Ottawa’s largest school board was forced to postpone making a decision about whether students and teachers will need to wear masks in schools after a heated debate.
The Ottawa Carleton District School Board’s special meeting Tuesday night became chaotic after disruptions from people who showed up to oppose a motion calling for the board to reinstate a mask mandate.
Lyra Evans, the board chair, said the school board wanted to hear community feedback and was willing to make amendments to the motion, but it lost more than an hour of meeting time because of the disruptions.
“We should not (be stopped from) making a decision because a vocal minority group want to yell, as opposed to making a decision based on the best information available,” said Evans.
Police were called to remove rowdy individuals after security made fruitless attempts to ask people to leave. In videos posted online, people opposed to wearing masks can be heard singing, chanting and yelling over school board trustees.
One parent took to the podium during the meeting and said masks were harming his kids. Some argued the low number of children wearing masks in schools this fall is proof that parents don’t want a change in policy.
“We can’t have a discussion on how best to serve students if you don’t believe that masks work,” said Evans.
Only about 10 to 15 per cent of students and staff across the 143 schools are regularly wearing masks, the board said.
Katie Gibbs’s six-year-old son is one of them. She tuned in to Tuesday’s meeting virtually to see what the board decided, and said she was surprised by what she saw instead.
“It just felt really worrying to me that a small group was able to interfere with the work of a democratically elected school board,” said Gibbs.
Last spring, the school board decided to reinstate mask mandates and said that 80 per cent of staff and students wore them. Evans said if the board decides to not enforce masking, it’s a position trustees will have to defend.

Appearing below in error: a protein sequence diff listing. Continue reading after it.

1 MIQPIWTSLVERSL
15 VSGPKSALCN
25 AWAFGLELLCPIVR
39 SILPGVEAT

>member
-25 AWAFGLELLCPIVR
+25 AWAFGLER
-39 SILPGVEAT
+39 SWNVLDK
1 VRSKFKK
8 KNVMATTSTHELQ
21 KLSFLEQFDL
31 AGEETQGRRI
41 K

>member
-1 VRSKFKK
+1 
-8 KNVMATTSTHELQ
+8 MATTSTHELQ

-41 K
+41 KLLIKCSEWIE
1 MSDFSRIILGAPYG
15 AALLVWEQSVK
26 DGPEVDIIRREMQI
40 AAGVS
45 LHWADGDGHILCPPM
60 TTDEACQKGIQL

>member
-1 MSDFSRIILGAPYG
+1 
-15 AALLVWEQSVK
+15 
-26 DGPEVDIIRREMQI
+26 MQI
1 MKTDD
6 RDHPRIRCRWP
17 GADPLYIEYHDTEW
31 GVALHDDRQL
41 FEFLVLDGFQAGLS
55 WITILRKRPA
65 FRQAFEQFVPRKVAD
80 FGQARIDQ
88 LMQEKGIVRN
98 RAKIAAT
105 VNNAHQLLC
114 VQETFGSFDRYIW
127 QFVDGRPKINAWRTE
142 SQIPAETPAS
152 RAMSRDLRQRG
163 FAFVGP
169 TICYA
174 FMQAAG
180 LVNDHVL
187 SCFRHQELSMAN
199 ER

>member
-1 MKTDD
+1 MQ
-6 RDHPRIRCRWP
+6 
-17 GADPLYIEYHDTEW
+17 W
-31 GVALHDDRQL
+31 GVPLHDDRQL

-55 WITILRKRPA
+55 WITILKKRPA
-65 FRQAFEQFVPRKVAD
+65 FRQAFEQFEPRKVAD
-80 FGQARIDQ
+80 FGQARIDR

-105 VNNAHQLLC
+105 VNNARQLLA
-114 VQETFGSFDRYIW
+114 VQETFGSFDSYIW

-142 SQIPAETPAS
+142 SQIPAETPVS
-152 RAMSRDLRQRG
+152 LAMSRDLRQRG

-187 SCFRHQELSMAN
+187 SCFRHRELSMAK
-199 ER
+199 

A rise in COVID-19, respiratory syncytial virus and influenza cases this fall has strained capacity at children’s hospitals across the province. Ontario’s chief medical officer, Dr. Kieran Moore, has strongly encouraged masking but the province has not made it mandatory.
Meanwhile, federal Health Minister Jean-Yves Duclos was at an Ottawa Public Health vaccination clinic Wednesday to urge parents and guardians to vaccinate their children against COVID-19.
“Vaccination is something that leads to huge difference,” said Duclos. “Our children are suffering from all sorts of respiratory viruses and pediatric hospitals are overwhelmed.”
While 80 per cent of Canadian kids between 12 and 17 have had two COVID-19 vaccines, only 17 per cent got a booster shot. The numbers decrease in the younger age groups, with only 41 per cent of kids between five and 11 considered fully vaccinated.
Less than five per cent of the younger group of kids has a booster shot.
Ottawa’s medical officer of health, Vera Etches, told reporters at the press conference that it will be up to the province to make a decision about widespread mask mandates.
“My strong recommendation is that everywhere in Ottawa, when you’re in an indoor space, that is the time to be wearing masks.”
The Ottawa Carleton District School Board has not set a new date to continue the debate.
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